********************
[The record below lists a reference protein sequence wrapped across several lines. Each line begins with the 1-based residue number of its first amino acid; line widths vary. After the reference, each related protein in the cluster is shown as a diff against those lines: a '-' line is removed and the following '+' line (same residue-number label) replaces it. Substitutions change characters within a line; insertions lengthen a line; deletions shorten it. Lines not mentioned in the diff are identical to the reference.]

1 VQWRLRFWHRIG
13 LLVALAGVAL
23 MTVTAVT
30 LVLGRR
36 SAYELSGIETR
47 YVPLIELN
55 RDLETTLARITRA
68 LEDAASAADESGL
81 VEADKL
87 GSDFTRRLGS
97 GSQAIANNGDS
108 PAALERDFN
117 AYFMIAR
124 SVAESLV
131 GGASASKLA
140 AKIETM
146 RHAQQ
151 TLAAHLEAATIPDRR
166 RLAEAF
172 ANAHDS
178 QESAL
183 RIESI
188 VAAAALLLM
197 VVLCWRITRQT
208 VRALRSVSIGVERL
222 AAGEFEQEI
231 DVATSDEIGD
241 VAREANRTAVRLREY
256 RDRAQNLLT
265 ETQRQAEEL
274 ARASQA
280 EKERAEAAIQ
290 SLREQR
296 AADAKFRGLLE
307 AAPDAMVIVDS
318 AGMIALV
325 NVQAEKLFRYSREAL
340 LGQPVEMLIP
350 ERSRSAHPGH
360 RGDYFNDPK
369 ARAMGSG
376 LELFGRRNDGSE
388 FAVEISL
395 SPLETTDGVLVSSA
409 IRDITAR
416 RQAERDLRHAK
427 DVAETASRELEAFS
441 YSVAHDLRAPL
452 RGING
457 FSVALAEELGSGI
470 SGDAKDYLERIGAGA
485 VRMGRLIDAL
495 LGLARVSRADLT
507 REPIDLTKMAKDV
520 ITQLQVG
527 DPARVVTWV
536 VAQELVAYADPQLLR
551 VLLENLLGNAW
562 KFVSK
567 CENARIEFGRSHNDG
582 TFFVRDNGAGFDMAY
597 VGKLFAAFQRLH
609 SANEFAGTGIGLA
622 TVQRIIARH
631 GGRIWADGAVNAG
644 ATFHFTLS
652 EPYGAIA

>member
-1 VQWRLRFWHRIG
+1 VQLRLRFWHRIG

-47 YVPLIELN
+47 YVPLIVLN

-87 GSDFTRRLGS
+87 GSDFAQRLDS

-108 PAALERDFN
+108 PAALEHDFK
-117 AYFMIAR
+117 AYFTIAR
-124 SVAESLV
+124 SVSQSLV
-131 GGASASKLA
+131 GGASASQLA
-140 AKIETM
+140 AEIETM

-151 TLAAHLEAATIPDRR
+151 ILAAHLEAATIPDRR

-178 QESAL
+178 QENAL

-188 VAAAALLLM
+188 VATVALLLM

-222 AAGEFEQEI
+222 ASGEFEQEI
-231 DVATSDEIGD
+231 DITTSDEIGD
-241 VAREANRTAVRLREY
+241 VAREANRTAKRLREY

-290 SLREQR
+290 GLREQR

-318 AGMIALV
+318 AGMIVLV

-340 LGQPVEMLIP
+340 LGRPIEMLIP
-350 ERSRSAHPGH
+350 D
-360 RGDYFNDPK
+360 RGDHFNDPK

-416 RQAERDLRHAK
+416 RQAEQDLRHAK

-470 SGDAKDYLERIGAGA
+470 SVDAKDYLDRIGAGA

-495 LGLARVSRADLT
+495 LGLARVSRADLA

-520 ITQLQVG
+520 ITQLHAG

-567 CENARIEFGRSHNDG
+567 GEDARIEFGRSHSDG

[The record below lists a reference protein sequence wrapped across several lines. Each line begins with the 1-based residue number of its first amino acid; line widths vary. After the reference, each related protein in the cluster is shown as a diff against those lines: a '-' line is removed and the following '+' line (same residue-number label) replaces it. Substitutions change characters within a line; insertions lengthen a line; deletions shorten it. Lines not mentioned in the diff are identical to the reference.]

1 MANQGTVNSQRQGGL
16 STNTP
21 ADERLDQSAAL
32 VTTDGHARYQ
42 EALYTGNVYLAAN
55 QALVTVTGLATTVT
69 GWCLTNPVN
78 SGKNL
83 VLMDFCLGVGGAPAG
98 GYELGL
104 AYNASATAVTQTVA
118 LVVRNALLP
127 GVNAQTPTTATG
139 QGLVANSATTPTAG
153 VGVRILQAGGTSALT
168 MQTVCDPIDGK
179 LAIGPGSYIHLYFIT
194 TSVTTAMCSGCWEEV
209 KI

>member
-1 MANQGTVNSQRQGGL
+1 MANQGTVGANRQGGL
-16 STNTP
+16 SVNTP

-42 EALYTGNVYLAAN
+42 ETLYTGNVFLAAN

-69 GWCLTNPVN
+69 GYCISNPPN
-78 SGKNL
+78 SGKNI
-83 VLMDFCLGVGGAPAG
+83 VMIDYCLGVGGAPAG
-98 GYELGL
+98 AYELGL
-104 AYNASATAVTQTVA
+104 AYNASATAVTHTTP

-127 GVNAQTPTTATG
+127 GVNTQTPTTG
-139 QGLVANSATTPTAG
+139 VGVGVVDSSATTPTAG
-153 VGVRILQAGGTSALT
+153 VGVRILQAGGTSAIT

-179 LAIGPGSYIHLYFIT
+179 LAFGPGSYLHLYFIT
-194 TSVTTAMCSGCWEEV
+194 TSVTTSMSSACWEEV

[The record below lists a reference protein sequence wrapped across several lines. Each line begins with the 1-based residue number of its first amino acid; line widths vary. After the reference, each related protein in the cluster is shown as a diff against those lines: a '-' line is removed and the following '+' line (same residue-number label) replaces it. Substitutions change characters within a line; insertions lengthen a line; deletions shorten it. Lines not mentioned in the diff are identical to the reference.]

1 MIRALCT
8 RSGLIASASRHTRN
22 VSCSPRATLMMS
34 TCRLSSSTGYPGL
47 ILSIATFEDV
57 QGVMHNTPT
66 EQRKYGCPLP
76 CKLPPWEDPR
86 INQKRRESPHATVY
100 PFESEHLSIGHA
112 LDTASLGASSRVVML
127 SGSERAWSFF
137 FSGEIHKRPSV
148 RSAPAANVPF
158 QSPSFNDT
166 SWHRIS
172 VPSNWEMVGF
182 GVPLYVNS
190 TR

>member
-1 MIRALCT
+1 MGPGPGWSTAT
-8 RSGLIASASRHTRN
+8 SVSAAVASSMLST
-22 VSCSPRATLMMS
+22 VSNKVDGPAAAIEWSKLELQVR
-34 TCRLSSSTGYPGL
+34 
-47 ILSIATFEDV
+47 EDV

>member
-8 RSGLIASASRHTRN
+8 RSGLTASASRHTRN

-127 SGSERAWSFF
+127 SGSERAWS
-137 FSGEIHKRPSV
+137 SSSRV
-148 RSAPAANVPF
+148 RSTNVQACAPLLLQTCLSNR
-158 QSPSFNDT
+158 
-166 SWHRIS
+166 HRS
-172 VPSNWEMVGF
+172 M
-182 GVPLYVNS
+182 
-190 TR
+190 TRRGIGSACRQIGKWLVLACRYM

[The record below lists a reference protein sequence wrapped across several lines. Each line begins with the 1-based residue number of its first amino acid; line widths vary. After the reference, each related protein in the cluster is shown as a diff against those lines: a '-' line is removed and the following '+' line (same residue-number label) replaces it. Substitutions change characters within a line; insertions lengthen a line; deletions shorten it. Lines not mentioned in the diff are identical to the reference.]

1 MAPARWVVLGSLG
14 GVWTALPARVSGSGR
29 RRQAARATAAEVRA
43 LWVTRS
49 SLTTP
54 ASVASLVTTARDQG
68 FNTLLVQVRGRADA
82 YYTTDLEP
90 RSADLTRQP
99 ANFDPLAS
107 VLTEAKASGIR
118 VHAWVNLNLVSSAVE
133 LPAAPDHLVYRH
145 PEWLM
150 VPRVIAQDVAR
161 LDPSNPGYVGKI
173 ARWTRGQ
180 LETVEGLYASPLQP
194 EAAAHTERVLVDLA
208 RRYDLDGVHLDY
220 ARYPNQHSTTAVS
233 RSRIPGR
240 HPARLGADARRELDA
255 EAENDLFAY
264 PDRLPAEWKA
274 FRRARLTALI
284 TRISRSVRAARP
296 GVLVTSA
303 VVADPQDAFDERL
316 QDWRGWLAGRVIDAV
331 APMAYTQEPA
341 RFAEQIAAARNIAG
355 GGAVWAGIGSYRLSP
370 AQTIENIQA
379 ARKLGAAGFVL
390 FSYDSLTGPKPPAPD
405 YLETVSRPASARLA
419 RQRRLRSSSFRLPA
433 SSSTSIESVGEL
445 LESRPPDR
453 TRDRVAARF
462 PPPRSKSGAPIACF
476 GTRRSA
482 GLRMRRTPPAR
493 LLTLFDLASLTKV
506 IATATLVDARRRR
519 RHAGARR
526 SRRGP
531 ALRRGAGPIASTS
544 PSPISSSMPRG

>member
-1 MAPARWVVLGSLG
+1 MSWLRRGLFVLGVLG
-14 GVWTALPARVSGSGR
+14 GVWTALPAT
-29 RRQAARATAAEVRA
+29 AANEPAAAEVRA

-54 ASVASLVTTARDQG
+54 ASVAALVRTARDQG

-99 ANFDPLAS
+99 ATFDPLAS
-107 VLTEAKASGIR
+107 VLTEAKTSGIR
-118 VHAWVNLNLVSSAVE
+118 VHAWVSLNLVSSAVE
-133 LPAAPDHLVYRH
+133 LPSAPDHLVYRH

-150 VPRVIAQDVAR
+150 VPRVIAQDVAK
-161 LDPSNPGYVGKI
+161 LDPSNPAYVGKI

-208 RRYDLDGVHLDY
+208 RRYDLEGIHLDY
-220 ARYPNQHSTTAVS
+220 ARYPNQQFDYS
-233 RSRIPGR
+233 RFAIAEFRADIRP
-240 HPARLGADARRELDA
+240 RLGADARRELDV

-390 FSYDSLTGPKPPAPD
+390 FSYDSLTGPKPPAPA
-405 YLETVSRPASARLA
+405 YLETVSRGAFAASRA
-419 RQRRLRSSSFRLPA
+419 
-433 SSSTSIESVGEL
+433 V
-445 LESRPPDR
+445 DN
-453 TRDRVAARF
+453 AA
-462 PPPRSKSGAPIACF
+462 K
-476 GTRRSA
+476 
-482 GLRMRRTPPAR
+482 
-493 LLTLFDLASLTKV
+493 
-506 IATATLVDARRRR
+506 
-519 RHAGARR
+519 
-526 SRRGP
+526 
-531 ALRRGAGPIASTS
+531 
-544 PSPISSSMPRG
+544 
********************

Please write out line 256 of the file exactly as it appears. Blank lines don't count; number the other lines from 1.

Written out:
453 TRDRVAARF